Just to Forgive

I have my wife to thank for the inspiration for this post, as it was basically her insight.


In the course of our church’s monthly Communion service, our pastor likes to quote from I John.

There’s lots of good stuff in I John, but one of the things he quoted yesterday was from chapter 1 verse 9: “If we confess our sins, He is faithful and just to forgive our sins and to cleanse us from all unrighteousness”.

Note the language used here. Not “He is faithful and merciful to forgive”, but “He is faithful and just”.

This verse ties God’s forgiveness, not to His mercy and grace, but to His justice.

I’ve said before that justice and mercy are two sides of the same coin, so this probably shouldn’t have surprised me as much as it did. However, I can be slow on the uptake sometimes, and perhaps I hadn’t traced out the implications of that as far as I had thought.

What makes this interesting, of course, is that we so often want to set justice and mercy in opposition to one another. Either you get justice or you get mercy, and we’d much rather get mercy.

Here, however, God’s justice is on display in His forgiveness of sins. Why should this be, and how?

Partly, this is a reflection of Hebrew thought. As I understand it, in Hebrew, the words for justice and righteousness are the same word. I’m no Hebrew scholar, but certainly there seems a lot of overlap, with some of our English translations going one way and others the other in translating the same Hebrew word (see, for example, “the righteous/just shall live by faith” Habakkuk 2:4 and Romans 1:17).

As the Righteous One, God alone is truly entitled to do something about sins. It is, after all, His Law that has been transgressed. Sins have an effect on us and on other people, but they are first and foremost against God, and as grievous as their effects on human beings may be, they pale beside their affront to the One who is Righteous. The Pharisees’ question of “who can forgive sins but God alone?” wasn’t so far afield; it’s just that they didn’t like the implications of Jesus claiming that prerogative. You don’t get to decide that this or that harmful act had negligible effects on me and can be forgiven by an outside third party, nor do I get that privilege for you. It’s the one sinned against that has the right to forgive. God is the One whose righteous law has been transgressed; God is the One to whom we owe the debt of sin. He is the One with the right to forgive. Similarly, we don’t get to hold other people accountable for their sins against God or against others when He has forgiven them. (This may be part of why showing forgiveness to others is a necessary part of being forgiven; I’ll have to think on that some more).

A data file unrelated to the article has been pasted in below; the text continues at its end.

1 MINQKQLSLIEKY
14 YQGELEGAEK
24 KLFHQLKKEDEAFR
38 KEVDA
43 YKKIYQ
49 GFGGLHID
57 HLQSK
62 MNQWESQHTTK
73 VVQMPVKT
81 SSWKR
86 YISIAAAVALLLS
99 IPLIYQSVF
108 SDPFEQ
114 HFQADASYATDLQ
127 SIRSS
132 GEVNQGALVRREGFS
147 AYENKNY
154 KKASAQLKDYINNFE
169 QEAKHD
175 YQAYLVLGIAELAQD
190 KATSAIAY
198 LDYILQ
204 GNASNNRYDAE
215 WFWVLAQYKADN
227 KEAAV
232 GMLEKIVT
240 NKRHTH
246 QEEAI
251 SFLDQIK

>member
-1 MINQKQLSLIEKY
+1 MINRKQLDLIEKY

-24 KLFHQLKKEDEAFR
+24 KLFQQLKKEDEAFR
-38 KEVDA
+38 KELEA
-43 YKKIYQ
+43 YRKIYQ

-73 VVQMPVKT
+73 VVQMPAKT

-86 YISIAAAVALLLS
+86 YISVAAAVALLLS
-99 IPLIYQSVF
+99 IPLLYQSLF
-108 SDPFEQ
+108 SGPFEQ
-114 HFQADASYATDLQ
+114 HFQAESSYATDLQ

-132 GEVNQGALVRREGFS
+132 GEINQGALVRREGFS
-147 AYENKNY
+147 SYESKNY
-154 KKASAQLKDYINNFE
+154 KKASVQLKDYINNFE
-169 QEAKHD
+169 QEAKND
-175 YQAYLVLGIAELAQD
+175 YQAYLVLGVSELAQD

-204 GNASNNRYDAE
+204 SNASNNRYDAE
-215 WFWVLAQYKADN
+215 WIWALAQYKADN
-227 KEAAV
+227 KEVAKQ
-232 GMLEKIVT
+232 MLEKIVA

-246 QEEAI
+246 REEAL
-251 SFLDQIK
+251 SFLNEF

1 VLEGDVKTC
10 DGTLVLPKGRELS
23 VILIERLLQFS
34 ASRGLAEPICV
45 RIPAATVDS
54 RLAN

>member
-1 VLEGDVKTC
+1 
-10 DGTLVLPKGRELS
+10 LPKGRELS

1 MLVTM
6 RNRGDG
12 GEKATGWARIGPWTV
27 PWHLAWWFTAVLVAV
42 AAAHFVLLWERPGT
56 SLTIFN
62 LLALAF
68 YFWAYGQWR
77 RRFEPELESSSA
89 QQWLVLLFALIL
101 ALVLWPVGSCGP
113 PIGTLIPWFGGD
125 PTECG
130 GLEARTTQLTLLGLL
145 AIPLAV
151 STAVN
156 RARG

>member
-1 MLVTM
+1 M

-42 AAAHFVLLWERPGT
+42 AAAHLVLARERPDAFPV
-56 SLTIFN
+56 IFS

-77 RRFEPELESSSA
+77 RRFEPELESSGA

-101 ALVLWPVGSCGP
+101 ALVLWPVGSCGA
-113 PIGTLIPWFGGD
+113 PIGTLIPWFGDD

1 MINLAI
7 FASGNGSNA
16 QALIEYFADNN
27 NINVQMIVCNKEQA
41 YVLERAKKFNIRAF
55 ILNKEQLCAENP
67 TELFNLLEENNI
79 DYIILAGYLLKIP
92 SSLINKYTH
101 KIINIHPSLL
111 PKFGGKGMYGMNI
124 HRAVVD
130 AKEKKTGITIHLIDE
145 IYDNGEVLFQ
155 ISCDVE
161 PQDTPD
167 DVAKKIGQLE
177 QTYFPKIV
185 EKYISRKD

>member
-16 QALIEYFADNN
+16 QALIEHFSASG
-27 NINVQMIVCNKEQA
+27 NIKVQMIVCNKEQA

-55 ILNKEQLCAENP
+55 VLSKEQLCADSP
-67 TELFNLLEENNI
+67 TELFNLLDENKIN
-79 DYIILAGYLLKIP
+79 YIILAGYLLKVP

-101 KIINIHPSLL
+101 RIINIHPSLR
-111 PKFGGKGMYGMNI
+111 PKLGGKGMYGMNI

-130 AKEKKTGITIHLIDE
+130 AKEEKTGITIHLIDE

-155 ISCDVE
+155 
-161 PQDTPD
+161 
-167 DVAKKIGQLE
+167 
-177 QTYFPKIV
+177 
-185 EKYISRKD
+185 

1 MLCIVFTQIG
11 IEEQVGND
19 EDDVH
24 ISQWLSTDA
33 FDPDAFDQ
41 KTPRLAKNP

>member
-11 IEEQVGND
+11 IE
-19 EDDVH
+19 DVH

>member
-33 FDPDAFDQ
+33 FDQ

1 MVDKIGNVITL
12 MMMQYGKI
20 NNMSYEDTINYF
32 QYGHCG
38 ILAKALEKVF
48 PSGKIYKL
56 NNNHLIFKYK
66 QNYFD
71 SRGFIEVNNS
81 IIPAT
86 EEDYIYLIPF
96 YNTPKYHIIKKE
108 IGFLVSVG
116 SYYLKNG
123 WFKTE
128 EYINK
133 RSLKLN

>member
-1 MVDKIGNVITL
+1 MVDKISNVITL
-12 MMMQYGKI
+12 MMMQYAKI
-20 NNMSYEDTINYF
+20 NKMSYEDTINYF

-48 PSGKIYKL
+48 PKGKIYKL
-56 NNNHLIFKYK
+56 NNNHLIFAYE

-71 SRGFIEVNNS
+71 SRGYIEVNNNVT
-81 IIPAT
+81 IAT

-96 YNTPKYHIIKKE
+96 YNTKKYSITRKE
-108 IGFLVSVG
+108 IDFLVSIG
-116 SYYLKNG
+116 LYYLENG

God is righteous to forgive.

But the idea of righteousness includes the idea of justice as we understand it. The legal acquittal of the innocent and punishment of the guilty. Punishment being neither too unreasonably harsh nor too unrighteously lax. Getting what you deserve. How is that on display in the forgiveness of sins? How can God be just to forgive?

Sin is often described in the Bible as a debt. Indeed, the church we go to even uses the language of debt in the Lord’s Prayer: “Forgive us our debts as we forgive our debtors”.

It’s a useful metaphor, but like all metaphors, it has its limits.

It can be easy to slip into a legalistic mindset, in which it’s all a numbers game. How can I pay off my debt to God? What righteous act can I do to balance the scales?